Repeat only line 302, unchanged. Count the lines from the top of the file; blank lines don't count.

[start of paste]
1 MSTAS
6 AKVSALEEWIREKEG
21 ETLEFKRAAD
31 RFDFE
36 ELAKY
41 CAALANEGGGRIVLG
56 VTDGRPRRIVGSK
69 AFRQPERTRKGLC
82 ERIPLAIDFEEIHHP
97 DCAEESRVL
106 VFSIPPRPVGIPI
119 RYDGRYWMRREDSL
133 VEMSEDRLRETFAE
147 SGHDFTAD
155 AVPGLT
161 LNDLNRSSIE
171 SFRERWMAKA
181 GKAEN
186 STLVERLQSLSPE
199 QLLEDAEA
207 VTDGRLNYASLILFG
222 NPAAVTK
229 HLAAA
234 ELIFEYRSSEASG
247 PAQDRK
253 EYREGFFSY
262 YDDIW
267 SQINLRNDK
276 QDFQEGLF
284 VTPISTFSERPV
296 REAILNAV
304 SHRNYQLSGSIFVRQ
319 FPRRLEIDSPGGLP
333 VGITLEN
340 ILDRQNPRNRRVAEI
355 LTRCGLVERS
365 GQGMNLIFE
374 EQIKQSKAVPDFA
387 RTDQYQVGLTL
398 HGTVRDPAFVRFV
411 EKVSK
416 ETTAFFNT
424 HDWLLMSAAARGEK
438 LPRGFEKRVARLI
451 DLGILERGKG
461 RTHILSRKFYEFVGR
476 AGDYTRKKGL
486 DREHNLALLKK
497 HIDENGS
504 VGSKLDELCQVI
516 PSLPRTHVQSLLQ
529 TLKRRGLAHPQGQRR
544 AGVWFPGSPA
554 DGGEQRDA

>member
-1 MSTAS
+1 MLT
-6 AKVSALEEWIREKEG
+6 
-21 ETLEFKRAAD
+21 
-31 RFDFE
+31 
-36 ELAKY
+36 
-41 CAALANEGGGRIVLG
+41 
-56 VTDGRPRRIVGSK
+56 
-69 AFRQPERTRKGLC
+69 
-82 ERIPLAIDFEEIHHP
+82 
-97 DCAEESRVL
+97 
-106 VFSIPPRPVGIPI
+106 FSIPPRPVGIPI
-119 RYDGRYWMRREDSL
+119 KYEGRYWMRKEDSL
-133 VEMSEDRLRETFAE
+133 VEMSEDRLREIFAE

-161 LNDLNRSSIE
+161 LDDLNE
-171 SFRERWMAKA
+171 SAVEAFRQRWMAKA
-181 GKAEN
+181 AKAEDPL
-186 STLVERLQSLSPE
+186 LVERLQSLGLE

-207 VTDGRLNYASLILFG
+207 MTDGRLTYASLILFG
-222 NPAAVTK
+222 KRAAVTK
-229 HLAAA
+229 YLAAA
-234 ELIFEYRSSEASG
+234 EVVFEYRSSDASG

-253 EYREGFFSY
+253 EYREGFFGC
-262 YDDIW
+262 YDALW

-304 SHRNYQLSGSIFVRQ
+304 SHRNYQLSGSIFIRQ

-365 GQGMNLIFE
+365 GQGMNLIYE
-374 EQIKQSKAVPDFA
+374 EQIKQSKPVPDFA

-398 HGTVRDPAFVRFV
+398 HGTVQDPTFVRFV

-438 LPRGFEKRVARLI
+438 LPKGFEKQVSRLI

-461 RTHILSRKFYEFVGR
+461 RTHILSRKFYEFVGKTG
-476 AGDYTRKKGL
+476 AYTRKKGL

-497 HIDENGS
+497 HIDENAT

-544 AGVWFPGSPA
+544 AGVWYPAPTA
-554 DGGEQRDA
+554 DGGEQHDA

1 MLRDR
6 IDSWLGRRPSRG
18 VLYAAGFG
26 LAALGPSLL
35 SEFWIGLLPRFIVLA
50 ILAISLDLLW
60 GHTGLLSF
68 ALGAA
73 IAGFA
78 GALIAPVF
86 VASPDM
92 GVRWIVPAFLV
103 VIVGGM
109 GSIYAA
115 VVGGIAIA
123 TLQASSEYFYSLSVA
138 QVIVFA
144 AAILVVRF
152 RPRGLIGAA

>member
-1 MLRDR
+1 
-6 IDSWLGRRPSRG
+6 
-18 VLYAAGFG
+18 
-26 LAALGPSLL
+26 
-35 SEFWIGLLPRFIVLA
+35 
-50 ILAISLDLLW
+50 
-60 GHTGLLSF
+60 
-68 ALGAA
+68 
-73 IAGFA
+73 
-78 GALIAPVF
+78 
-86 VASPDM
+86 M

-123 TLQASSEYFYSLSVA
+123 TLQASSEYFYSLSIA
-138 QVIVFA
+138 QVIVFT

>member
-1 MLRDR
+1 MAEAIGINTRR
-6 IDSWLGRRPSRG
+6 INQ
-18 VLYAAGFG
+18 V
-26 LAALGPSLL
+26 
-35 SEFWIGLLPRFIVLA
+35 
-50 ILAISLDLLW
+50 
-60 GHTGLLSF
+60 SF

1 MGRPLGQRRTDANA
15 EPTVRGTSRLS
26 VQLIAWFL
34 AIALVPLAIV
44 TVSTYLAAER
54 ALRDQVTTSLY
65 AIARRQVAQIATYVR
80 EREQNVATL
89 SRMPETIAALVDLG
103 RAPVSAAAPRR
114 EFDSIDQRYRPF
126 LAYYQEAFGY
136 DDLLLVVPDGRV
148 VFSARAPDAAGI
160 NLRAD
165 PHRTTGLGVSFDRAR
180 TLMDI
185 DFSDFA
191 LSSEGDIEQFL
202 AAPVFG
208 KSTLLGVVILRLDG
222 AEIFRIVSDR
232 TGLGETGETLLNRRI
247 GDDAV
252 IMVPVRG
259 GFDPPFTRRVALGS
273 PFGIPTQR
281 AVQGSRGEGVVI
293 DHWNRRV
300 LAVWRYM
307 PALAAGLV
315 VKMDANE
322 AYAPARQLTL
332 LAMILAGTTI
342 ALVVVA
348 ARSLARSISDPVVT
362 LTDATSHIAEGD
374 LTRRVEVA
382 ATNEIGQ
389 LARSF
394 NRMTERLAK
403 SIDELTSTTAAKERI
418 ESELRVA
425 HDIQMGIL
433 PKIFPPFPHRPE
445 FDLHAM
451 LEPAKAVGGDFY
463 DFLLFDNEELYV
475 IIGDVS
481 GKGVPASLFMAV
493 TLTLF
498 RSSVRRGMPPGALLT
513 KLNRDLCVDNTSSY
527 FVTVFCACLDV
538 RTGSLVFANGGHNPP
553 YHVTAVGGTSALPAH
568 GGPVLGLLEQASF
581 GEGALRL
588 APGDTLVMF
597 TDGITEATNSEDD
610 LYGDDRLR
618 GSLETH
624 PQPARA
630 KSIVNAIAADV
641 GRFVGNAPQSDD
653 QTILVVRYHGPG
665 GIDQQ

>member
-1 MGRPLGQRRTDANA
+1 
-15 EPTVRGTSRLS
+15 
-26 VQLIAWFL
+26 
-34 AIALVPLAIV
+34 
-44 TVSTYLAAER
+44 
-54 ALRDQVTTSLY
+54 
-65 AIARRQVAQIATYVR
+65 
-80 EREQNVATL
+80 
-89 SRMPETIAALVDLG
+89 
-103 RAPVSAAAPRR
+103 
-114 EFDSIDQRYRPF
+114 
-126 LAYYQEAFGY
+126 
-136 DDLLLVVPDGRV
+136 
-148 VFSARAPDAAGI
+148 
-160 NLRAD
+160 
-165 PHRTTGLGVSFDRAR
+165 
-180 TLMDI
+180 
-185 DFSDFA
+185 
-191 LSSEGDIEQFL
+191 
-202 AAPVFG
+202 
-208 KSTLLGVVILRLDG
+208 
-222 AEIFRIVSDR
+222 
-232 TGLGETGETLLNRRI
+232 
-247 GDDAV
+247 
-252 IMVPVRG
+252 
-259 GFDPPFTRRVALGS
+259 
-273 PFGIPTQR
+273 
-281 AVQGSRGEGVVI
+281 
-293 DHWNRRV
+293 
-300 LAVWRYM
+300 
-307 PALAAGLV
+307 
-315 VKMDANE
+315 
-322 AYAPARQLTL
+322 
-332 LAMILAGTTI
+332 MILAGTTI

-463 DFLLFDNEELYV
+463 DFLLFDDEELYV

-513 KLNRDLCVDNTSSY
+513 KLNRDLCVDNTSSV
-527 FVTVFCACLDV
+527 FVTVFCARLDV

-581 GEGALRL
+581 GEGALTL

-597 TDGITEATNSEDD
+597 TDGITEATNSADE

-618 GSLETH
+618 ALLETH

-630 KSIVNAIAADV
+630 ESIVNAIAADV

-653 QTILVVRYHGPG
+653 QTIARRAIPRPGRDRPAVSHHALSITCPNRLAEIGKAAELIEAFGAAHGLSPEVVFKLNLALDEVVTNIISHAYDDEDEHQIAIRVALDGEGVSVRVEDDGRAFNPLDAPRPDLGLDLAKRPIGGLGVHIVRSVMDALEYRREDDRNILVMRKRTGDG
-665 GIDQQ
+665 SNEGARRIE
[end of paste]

+259 